Sometimes a Council will publicly notify a resource consent application. When this happens, anybody can make a submission. The council will consider all the submissions that it receives, together with the application and make a decision whether or not to grant the resource consent. To publicly notify a resource consent application the council puts an ad in the newspaper and a sign on the proposed site.
Mel lives in a small town surrounded by dairy farms. Like everybody else, she knows that the dairy factory on the road out of town is planning to expand. For 60 years, the wastewater from the factory has been treated and then piped into a river that runs through the town and out to the coast. The river sometimes smells bad and locals put that down to the discharge from the factory.
Mel reads a public notice on the factory site that says the factory wants to get resource consent from the regional council to increase the amount of waste going into the river. The council is asking anybody who's interested to make a submission by the end of August. Mel has a look at the application at the council offices. She then sends in her submission saying that she opposes the application because she thinks the extra discharge will make the odour problem worse. Mel says she's disappointed the application hasn't even addressed the existing odour problem. She wants the factory to do that as well as looking at extra treatment or other ways of disposing of its wastewater (such as spraying it on to land). Lots of other people in the town make similar submissions.
In October Mel goes to a public hearing at the council offices. The guy from the factory explains that they have looked at other disposal options, but they're too expensive and besides, the soil just isn't suitable for land based disposal. Mel talks to the council about her submission along with some of the other submitters.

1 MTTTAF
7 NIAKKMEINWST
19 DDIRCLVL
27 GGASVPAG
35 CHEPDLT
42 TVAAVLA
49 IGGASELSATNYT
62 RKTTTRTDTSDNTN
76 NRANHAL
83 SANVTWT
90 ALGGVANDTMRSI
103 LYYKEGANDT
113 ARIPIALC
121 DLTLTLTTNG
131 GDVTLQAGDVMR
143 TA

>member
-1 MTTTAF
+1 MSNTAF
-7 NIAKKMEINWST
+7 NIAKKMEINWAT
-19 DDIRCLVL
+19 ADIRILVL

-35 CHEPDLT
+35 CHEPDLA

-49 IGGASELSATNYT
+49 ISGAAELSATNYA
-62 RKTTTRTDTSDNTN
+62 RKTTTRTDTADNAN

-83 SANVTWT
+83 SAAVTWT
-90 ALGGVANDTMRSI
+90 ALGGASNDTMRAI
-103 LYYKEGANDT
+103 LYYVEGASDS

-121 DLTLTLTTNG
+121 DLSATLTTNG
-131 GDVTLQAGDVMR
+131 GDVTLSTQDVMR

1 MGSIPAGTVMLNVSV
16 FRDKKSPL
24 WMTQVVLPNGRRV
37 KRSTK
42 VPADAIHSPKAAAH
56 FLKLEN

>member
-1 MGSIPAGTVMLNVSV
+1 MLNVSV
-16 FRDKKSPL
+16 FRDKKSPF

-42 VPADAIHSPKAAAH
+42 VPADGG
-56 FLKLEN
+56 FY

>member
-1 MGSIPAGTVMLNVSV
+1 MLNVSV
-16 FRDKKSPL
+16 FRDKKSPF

In November, the council releases its decision. Mel gets a copy in the mail. The council accepts that other disposal options wouldn't work, but agrees with the submitters that the way in which the waste is treated needs to be improved. It gives a resource consent for the project, but only if the factory rebuilds its treatment plant to improve the quality of the discharge. The consent also says that the regional council will be monitoring the condition of the river and will require further work if the odour problem isn't fixed.
Mel is making a difference by having her opinion heard. By getting involved, Mel and the other submitters have been able to impact on the way the factory treats its wastewater.
Incorporated in 1949 as a Charitable Trust, the New Zealand Planning Institute (NZPI) is the professional organisation representing planners, resource managers, urban designers, and environmental practitioners throughout New Zealand. NZPI promotes professional excellence and works in partnership with planners to shape the future according to the changing and diverse needs of all New Zealanders.
The New Zealand Planning Institute produces an Online Directory to help the public identify a qualified Consultant in their region. Seeking the advice of a qualified professional is more likely to smooth the path, and achieve the desired outcome. To find Professionals in Planning, Design & the Environment visit www.planningconsultants.org.nz
To find out what the fees and charges for resource consents are, please click on the button below.
For more information please contact the Wairoa District Council.
+64 6 838 7309